Calgary mayoral candidate Kevin J. Johnston has been sentenced to 40 days in jail to be served on weekends for what the judge has previously described as “out of control” behaviour.
For months, Johnston has incited followers to defy public health measures in place to control the spread of COVID-19.
Court of Queen’s Bench Justice Adam Germain accepted the joint sentence recommendation, which includes paying Alberta Health Services’ legal fees of $20,000 and obeying public health orders going forward.
“If Mr. Johnston had used his considerable powers of persuasion to get people to wear masks, socially distance, take vaccines, Alberta would not now be in its fourth crisis wave of this pandemic,” said Germain.
“People in Alberta are dying, some are dying alone, some are dying gasping for breath, some are dying crying for opportunities lost and loved ones missed.”
AHS in ‘death struggle’
Johnston was sentenced for breaching three judges’ orders aimed at controlling the behaviours of pandemic-denying, anti-mask leaders in Alberta.
Not only did Johnston defy the public health orders, he took to various social media channels to post angry, hateful videos encouraging others to do the same.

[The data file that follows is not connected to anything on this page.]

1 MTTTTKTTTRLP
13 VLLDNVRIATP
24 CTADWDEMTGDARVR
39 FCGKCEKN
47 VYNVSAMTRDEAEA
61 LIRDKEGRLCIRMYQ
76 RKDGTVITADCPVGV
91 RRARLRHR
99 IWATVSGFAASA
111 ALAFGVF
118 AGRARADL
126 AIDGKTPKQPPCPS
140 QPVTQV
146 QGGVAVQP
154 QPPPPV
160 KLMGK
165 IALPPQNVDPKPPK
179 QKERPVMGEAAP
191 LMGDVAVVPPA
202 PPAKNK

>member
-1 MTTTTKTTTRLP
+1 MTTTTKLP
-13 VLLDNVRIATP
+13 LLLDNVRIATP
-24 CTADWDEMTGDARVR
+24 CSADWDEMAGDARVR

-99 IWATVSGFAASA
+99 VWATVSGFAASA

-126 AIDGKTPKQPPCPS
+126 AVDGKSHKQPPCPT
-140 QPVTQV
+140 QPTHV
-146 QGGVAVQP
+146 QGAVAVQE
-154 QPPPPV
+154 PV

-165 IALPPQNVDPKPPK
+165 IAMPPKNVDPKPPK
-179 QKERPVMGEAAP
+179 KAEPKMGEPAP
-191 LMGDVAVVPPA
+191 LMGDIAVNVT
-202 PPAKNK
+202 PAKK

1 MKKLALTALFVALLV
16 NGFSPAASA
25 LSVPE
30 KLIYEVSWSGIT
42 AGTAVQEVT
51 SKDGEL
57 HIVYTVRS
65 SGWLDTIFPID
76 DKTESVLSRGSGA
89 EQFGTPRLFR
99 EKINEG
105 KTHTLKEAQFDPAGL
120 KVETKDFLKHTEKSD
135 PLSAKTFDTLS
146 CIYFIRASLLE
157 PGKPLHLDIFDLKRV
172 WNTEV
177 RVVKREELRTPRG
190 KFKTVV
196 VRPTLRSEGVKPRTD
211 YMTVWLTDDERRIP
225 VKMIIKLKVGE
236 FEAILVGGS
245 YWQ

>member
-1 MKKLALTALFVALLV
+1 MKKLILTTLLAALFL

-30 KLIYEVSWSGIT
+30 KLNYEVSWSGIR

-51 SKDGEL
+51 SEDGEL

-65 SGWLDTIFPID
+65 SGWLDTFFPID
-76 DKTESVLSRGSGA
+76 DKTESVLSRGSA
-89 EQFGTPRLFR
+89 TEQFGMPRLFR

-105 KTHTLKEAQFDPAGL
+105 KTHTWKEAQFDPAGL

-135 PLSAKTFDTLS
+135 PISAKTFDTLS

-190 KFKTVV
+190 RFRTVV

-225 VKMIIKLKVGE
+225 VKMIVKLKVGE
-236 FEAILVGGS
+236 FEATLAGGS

Johnston was sentenced Wednesday, one day after Alberta announced nearly 5,000 new cases of COVID-19 over the long weekend with more than 600 people in hospital.
“AHS is frankly in a death struggle trying to keep people alive,” said the judge.
Johnston’s weekend sentence means he will show up at jail on Friday and be released Monday morning. That means come municipal election day, Johnston will not be behind bars.
In Calgary, few rules bar someone from running for mayor. Mayoral candidates cannot owe the city money and cannot have violated election laws. Criminal convictions and pending charges do not preclude a candidate from entering the race.
More court troubles for Johnston
This is the latest in Johnston’s months-long court dealings in three provinces.
In May and June, Johnston spent the equivalent of seven weeks in jail for harassing and threatening an AHS inspector as well as causing a disturbance at a downtown Calgary shopping mall when he berated shop staff who demanded he wear a mask.
Last week, Johnston pleaded guilty to a hate crime in Ontario for numerous anti-Muslim online posts in 2017.
After Johnston targeted a Muslim restaurant owner in 2019, a judge ruled in favour of the Toronto businessman, awarding him $2.5 million in the defamation lawsuit for Johnston’s “loathsome example of hate speech at its worst.”
Johnston was found in contempt in Ontario for continuing to post hateful, harassing comments online and has not yet been sentenced for that crime.
He also has yet to be sentenced for the hate crime conviction.
Johnston also faces a charge of assault in B.C. and has yet to go to trial.